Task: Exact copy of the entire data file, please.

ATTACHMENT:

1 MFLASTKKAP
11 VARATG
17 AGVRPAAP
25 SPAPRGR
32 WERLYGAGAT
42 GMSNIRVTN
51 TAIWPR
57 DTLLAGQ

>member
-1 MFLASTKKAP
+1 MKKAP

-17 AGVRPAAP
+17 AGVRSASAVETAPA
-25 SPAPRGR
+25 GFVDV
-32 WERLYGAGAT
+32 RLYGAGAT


1 MFLASTKKAP
11 VARATG
17 AGVRPAAP
25 SPAPRGR
32 WERLYGAGAT
42 GMSNIRVTN
51 TAIWPR
57 DTLLAGQ

>member
-1 MFLASTKKAP
+1 MKKAP

-17 AGVRPAAP
+17 AGVRSASAVETAPA
-25 SPAPRGR
+25 GFVDV
-32 WERLYGAGAT
+32 RLYGAGAT